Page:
• Many of the currently available protease inhibitors are affected by cross-resistance. This means that, if you've tried and failed a drug regimen in the past that contained a protease inhibitor, your virus might be resistant to Reyataz. Similarly, if you take an HIV drug regimen that contains Reyataz and your virus becomes resistant to the drug, your virus might also be resistant to many of the other protease inhibitors available. This is why it is very important to use drug-resistance testing to determine which drugs your virus are no longer responding to if you experience a rebound in your viral load while taking an HIV drug regimen. Drug-resistance testing can also help you figure out which protease inhibitors your virus is still sensitive to.

What about drug interactions?
  • Reyataz is broken down (metabolized) by the liver, like many medications used to treat HIV and AIDS. This means that Reyataz can interact with other medications. Reyataz can lower or raise the levels of other medications in the body. Similarly, other medications can lower or raise the levels of Reyataz in the body. While many interactions are not a problem, some can cause your medications to be less effective or increase the risk of side effects.
  • Tell your doctors and pharmacists about all medicines you take. This includes those you buy over-the-counter and herbal or natural remedies, such as St. John’s Wort. Bring all your medicines when you see a doctor, or make a list of their names, how much you take, and how often you take them. Your doctor can then tell you if you need to change the dosages of any of your medications.
  • The following medications should not be taken while you are being treated with Reyataz:
    HIV protease inhibitors: Crixivan (indinavir)
    Acid reflux/heartburn medications: Propulsid (cisapride)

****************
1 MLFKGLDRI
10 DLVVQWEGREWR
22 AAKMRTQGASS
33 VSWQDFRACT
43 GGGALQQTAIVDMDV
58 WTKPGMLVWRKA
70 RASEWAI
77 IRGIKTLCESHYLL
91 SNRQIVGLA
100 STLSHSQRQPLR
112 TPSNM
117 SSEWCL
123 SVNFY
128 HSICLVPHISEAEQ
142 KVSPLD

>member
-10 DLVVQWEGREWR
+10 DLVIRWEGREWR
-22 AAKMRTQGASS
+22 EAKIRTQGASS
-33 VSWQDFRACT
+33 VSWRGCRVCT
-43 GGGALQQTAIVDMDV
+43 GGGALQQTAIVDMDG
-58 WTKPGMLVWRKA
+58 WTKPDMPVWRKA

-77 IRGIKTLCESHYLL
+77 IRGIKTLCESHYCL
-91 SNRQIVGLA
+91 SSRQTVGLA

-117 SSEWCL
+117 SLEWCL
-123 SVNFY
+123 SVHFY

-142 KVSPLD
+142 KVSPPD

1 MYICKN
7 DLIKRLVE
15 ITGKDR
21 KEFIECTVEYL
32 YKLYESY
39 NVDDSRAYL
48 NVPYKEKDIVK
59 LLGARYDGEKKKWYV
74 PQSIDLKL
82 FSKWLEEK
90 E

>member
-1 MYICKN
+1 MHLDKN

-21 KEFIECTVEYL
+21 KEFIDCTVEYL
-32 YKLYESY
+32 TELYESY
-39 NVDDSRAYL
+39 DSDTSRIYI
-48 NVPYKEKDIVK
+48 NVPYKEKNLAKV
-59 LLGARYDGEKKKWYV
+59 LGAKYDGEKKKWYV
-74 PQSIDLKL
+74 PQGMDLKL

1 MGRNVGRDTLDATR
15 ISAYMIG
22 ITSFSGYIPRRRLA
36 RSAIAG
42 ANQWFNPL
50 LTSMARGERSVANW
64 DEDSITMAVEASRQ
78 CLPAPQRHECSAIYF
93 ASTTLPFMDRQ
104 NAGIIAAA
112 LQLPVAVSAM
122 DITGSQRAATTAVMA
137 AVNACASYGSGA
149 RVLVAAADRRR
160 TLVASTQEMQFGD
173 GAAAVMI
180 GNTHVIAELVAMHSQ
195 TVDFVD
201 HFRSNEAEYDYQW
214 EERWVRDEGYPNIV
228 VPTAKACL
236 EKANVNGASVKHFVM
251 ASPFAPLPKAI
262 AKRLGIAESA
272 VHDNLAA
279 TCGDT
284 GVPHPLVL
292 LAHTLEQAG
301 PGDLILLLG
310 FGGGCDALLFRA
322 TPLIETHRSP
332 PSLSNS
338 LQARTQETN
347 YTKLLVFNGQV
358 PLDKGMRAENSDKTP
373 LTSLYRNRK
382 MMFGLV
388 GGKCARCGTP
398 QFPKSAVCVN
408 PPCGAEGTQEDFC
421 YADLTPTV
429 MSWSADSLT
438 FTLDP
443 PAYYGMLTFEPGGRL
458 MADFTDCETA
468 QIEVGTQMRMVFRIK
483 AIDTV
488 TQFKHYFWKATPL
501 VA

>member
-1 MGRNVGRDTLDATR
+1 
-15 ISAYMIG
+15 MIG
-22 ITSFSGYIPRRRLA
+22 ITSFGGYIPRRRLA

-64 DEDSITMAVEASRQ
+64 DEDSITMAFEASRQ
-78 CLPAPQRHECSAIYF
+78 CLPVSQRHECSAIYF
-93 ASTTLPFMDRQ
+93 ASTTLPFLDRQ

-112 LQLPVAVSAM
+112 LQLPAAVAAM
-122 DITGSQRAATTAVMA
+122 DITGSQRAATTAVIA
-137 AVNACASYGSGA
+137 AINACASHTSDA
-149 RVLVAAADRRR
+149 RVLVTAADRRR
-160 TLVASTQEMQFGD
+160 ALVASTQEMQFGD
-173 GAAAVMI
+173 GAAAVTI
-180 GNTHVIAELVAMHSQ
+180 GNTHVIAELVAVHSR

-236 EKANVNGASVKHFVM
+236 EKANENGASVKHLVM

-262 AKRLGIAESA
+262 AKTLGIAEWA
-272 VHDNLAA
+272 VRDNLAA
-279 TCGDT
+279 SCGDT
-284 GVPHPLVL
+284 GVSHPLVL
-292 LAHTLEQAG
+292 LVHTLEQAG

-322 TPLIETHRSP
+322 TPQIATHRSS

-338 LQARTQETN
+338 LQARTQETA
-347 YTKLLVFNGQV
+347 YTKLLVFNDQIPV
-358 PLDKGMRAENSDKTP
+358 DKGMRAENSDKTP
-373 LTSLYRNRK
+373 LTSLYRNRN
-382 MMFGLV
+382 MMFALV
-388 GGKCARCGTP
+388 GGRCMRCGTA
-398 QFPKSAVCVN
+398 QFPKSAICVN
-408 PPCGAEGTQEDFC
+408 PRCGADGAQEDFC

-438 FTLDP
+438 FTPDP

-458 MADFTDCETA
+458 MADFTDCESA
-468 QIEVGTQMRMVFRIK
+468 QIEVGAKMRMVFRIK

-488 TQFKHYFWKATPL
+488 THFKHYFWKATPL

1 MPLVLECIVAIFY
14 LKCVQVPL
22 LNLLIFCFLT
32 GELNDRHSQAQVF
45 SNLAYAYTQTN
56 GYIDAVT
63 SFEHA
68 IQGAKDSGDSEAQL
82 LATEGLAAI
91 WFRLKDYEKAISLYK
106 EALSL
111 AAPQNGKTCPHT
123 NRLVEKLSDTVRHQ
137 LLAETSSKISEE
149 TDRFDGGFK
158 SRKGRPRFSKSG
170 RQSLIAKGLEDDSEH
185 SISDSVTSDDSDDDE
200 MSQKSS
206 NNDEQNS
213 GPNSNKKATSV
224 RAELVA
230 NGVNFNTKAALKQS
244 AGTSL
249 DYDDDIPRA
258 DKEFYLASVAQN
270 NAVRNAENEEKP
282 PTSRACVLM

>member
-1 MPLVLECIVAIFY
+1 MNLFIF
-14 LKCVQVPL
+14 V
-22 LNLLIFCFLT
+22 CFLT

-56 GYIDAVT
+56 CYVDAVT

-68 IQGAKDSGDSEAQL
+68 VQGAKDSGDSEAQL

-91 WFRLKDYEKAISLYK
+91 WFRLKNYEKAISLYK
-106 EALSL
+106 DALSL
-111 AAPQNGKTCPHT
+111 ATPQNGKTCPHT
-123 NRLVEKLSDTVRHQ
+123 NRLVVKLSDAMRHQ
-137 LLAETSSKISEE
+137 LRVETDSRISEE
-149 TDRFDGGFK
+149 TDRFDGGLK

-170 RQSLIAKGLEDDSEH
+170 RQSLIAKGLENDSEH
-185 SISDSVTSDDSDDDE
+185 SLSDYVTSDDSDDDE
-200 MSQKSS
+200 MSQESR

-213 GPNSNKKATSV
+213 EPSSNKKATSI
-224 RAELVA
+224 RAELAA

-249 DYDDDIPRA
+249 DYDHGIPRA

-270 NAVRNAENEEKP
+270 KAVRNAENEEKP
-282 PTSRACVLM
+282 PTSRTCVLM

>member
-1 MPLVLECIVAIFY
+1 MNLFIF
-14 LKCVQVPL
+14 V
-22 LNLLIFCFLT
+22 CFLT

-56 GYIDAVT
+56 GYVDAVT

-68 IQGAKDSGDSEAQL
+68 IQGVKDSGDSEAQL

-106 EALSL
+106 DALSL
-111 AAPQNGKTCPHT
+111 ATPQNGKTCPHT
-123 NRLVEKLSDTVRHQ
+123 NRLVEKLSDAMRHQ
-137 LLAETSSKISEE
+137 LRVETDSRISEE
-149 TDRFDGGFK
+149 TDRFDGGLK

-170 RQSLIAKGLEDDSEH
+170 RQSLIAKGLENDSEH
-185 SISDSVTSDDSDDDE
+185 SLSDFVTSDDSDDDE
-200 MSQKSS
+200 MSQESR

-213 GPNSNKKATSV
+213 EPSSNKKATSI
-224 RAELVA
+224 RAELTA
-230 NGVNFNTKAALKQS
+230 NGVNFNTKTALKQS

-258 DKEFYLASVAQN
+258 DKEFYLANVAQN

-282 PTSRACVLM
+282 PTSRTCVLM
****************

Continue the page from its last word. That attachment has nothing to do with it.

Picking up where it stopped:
Antibiotics: Rifadin (rifampin)
    Cancer chemotherapeutics: Camptosar (irinotecan)
    Antimigraine medications: Methergine, Methylergometrine (methylergonovine); Ergostat, Cafergot, Ercaf, Wigraine (ergotamine); Ergotrate, Methergine (ergonovine); or D.H.E. 45, Migranal (dihydroergotamine)
    Antihistamines: Hismanal (astemizole) or Seldane (terfenadine)
    Steroids: Flonase of Flovent (fluticasone)
    Cholesterol-lowering drugs (statins): Zocor (simvastatin) and Mevacor (lovastatin)
    Antipsychotics: Orap (pimozide)
    Sedatives: Versed (midazolam) and Halcion (triazolam)
    Herbal medications: St. John's wort
    Enlarged prostate: Uroxatral (alfuzosin)
    Pulmonary Hypertension: sildenafil, used as Revatio
    If Reyataz is combined with low-dose Norvir, the following medications should also be avoided:
    Antifungals: Vfend (voriconazole)
    Heart medications: Cordarone (amiodarone), Tambocor (flecainide), Vascor (bepridil), Rythmol (propafenone), or Quinaglute/Quinidex (quinidine)
  • Anticonvulsants, such as Tegretol (carbamazepine), Luminal (phenobarbital), and Dilantin (phenytoin), may decrease the amount of Reyataz in the bloodstream. It might be necessary to increase your dose of Reyataz if you are taking any of these drugs.
  • HIV protease inhibitors can interact with Reyataz. We know that Norvir (ritonavir) increases the amount of Reyataz in the bloodstream. It is also likely that Kaletra which contains lopinavir and ritonavir, will also increase Reyataz levels in the bloodstream. Reyataz increases Invirase (saquinavir), and Lexiva (amprenavir) levels in the bloodstream. Crixivan (indinavir) should not be combined with Reyataz, as both drugs can cause increases in bilirubin levels. Aside from the Reyataz and Norvir combination, no other formal dosing recommendations have been made, but combining Reyataz with other protease inhibitors is not recommended.
  • HIV non-nucleoside reverse transcriptase inhibitors (NNRTIs) can also interact with Reyataz. Sustiva (efavirenz) can decrease Reyataz levels in the bloodstream. Reyataz and Sustiva should therefore not be combined in people who are treatment experienced. People who have never taken antiretroviral therapy before may combine Reyataz and Sustiva, however, 100mg of Norvir should be added and the dose of Reyataz should be 400mg. Neither Viramune (nevirapine) nor Intelence (etravirine) should be used with Reyataz, given the likelihood of significant interactions. It is also likely that Rescriptor (delavirdine), a third NNRTI, will increase Reyataz levels in the bloodstream.